Patagonia is out of the paddlesports business effective immediately. Retailers who recently received closeout lists of Lotus and other Patagonia paddlesports gear are rapidly picking the meat off the bones, SNEWS® was told. It marks the end of a paddlesports business that was built on the once highly regarded Lotus Designs brand name.
Lotus Designs was co-founded by Philip Curry in 1992 and sold to Patagonia in 1999. Following the acquisition of the Lotus brand, Patagonia positioned all of its paddling clothing and gear under the Lotus label.
In 2006, Patagonia reorganized its brand architecture, with Water Girl becoming Patagonia Women’s Surf brand as of 2008 and Lotus Designs becoming Patagonia Paddling in Spring 2007.
“Patagonia has a long history in paddlesports – it’s a core part of our culture,” said Casey Sheahan, Patagonia’s CEO and president, in a 2006 press release announcing the end of the Lotus Designs stand-alone division. “All of us here at Patagonia, including our ambassadors, employees and dealers are rallied behind this category and look forward to increasing sales.”
John Collins, vice president for Patagonia, told SNEWS® in 2006 the reason for the restructuring of the branding came from a realization “the Patagonia brand is our strongest asset and we need to be doing everything to support and grow that brand in the market.”
By mid-2007, though, even with the restructuring, it was clear Patagonia was attempting to paddle a boat with too many leaks to stay afloat, so the company began quietly shopping the Lotus Designs brand name. While the company did receive a few nibbles, there was no offer substantial enough that would support a sale. It was in early 2008 SNEWS® learned Patagonia Paddlesports was likely heading for a shut-down when we were told the company had no new products in the design pipeline.
Sheahan told SNEWS® that Patagonia is still very interested in someone acquiring the Lotus Designs trademark.
“If someone wants to buy the mark we are still willing to sell it, and we have 8 to 10 viable UL- approved PFD platforms that have value,” Sheahan told us, pointing out that to get UL approval for a PFD platform requires a minimum $50,000 investment.
“We are leaving the business and writing down the goodwill,” Sheahan said, “and we feel bad as we would love to serve all these specialty paddlesports markets, but we had to come to grips with the fact that it is simply not a sizeable enough venture to continue.”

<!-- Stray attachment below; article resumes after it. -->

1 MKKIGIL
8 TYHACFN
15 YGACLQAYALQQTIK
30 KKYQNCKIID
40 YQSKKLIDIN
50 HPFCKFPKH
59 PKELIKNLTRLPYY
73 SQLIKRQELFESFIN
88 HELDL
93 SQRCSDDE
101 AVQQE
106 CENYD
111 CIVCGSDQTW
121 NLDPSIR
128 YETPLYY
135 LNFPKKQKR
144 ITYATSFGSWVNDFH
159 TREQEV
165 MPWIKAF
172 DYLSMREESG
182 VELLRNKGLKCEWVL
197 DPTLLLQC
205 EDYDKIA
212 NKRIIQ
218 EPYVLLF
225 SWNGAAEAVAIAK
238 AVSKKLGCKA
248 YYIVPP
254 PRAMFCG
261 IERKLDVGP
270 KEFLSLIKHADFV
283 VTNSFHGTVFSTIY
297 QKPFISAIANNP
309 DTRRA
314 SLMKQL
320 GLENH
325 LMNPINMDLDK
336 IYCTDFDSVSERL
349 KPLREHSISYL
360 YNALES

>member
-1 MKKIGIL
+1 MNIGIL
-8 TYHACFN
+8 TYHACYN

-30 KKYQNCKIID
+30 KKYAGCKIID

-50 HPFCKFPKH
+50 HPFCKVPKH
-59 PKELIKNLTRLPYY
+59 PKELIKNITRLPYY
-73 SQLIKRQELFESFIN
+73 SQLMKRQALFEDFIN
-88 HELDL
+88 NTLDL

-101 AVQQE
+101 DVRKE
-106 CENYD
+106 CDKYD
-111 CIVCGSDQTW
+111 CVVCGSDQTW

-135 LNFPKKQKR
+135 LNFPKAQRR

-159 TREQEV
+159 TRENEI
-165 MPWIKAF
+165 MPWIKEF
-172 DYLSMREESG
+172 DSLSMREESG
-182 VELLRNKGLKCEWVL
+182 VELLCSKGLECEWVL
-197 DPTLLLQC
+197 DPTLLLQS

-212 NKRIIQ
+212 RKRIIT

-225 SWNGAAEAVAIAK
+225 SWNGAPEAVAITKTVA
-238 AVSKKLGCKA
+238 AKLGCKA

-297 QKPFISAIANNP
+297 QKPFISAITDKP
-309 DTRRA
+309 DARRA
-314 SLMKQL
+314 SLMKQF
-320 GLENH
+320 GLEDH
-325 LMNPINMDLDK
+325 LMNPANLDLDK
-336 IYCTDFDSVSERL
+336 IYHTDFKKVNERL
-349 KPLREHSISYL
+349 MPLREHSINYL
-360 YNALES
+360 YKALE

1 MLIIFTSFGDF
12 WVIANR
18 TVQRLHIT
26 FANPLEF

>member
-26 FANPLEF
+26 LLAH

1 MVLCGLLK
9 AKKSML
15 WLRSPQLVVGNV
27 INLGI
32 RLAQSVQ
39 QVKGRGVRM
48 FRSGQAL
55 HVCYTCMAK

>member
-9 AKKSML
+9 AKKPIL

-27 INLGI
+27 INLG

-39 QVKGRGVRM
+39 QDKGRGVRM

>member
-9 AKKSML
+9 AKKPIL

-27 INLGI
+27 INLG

When asked what happened to a business that was once moderately successful, Sheahan responded, “If you lose your ambassadors and your internal advocates and passionate enthusiasts, as we did over the last decade, it is likely your business category will soon decline.”
SNEWS® View: Some industry pundits and insiders with whom SNEWS® has spoken over the years point to the fact that Philip Curry launched Astral Buoyancy immediately after his non-compete expired and began selling PFDs head-to-head with his old brand. Suddenly, there were two PFD companies competing for the very small slice of the market that was not growing. Others have said it was more a matter of Patagonia trying to be something it no longer is – a paddlesports company – though SNEWS® would point out that the company was once well-known for its paddling jackets, apparel and such, which was an outgrowth of Patagonia founder Yvon Chouinard’s passion for paddling. While disappointing, Patagonia insiders could see this writing on the wall long ago and the company was prepared for it. Perhaps underscoring the futility and weakness of the Patagonia paddlesports brand is the fact that despite attempts to sell Lotus Designs, there were simply no takers. Whitewater paddling is still in the proverbial toilet and there just aren’t too many companies making money. The market, it seems, already has more than enough choice, and one less PFD and paddlesports apparel brand on the market doesn’t seem to be such a bad thing for those who remain.